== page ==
Is the task of demonstrating business value primarily the responsibility of your business service team, or is it integrated into the product?
It’s a combination of both. Our product includes dashboards and analytics that showcase its impact, such as workload management and issue resolution statistics. These insights are then used in our business presentations to further demonstrate the product’s value.
Could you discuss a time when a failure or a challenge provided significant insights or led to an unexpected opportunity?
Our expansion into international markets presented regulatory challenges, requiring us to invest heavily in security and compliance. This included obtaining certifications and setting up regional data centers to meet local data sovereignty requirements. These challenges were initially obstacles, but they have strengthened our security posture and broadened our market access.
What has been the most surprising lesson about user interaction with AI systems at Moveworks?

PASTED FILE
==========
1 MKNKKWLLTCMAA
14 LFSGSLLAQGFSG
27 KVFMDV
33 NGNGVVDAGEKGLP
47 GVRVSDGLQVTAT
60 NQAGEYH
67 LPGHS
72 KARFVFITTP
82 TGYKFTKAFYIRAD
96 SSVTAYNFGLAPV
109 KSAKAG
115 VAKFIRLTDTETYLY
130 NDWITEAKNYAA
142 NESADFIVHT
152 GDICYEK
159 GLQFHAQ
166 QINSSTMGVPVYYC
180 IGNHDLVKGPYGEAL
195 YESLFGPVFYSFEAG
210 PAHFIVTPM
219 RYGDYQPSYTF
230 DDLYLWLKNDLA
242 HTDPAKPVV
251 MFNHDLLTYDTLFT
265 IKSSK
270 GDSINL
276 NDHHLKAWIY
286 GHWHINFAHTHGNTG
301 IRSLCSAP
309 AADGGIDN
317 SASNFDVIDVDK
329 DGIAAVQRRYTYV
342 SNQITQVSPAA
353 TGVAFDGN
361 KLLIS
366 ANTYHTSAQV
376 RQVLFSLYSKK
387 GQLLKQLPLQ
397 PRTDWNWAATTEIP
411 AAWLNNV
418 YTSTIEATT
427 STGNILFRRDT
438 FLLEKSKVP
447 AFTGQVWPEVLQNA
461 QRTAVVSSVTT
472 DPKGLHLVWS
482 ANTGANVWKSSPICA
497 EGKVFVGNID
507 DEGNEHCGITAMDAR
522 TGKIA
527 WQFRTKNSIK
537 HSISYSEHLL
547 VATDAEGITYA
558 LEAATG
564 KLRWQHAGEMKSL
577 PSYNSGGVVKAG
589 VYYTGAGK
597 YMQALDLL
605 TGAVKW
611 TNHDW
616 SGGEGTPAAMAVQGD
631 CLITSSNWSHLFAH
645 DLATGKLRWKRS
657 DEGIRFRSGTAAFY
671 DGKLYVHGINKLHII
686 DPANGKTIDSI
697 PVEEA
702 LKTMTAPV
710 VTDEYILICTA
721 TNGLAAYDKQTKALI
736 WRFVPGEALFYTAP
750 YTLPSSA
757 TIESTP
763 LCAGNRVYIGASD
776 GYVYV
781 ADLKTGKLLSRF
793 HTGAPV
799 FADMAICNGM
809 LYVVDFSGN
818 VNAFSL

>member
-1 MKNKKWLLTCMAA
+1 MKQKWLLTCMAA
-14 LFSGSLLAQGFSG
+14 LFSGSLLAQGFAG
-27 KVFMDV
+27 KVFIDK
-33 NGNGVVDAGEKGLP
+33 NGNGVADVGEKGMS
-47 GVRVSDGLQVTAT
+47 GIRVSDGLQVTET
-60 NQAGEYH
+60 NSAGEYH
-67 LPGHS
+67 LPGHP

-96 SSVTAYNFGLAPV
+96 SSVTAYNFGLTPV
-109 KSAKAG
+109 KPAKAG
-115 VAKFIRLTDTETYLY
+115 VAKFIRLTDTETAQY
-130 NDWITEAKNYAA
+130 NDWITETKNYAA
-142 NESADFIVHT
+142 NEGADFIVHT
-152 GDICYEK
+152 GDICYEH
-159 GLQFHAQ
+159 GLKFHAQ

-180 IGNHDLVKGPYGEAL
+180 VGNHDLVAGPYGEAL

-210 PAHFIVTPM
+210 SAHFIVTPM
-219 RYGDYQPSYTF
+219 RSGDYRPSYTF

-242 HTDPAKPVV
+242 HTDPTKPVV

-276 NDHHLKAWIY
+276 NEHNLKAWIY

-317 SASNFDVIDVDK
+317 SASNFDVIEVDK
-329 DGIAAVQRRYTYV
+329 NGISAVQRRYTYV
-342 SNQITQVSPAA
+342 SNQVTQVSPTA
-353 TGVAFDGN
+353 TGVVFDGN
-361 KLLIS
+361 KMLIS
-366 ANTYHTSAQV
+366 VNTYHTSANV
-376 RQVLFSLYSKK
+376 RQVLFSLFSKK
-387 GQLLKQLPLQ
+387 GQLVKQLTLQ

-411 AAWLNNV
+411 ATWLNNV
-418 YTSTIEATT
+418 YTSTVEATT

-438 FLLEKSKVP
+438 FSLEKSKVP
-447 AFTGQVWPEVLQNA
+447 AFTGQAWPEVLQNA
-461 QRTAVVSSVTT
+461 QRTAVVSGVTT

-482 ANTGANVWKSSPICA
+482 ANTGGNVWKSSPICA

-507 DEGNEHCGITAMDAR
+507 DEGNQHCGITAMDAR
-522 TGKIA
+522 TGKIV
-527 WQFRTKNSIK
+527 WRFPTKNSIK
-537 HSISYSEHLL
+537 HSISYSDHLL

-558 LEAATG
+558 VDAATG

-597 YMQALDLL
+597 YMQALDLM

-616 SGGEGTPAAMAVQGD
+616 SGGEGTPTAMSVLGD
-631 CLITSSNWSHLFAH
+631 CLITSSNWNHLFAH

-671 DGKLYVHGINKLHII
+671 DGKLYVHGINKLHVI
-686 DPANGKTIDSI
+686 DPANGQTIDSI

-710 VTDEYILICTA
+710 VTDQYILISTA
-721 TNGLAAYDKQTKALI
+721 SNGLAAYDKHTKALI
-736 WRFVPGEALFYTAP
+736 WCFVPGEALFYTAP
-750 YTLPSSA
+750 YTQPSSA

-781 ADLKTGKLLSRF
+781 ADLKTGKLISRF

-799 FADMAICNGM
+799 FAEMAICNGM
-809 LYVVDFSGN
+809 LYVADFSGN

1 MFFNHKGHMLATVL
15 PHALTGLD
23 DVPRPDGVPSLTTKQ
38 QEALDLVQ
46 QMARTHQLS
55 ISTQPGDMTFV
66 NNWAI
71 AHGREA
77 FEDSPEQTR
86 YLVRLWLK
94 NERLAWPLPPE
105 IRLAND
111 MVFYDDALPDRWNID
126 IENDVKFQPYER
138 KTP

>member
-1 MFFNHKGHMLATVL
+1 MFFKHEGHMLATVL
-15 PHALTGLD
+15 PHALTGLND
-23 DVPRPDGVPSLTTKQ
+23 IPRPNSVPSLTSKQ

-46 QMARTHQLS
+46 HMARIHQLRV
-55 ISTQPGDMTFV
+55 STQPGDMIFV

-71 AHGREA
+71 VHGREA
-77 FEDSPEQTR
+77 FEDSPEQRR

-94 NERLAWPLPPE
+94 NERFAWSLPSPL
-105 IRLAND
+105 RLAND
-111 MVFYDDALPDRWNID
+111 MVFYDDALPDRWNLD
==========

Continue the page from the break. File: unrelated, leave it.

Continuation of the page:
Human behavior in relation to technology can be unpredictable. We’ve observed that users may not always turn to our AI solution initially, despite previous successful interactions. However, over time, we see a pattern of increasing reliance on our AI bot, as users become more accustomed to its capabilities and convenience
How do you see Moveworks evolving in the next five years, particularly regarding conversational interfaces in the enterprise ecosystem?
Our vision for the next several years is to expand Moveworks as a central, company-level AI copilot. We’re enhancing our core products with large language models and other tools to enable more comprehensive and conversational interactions. Our goal is to become a platform where employees can find solutions across various functions and systems, making our AI bot a go-to resource for enterprise needs.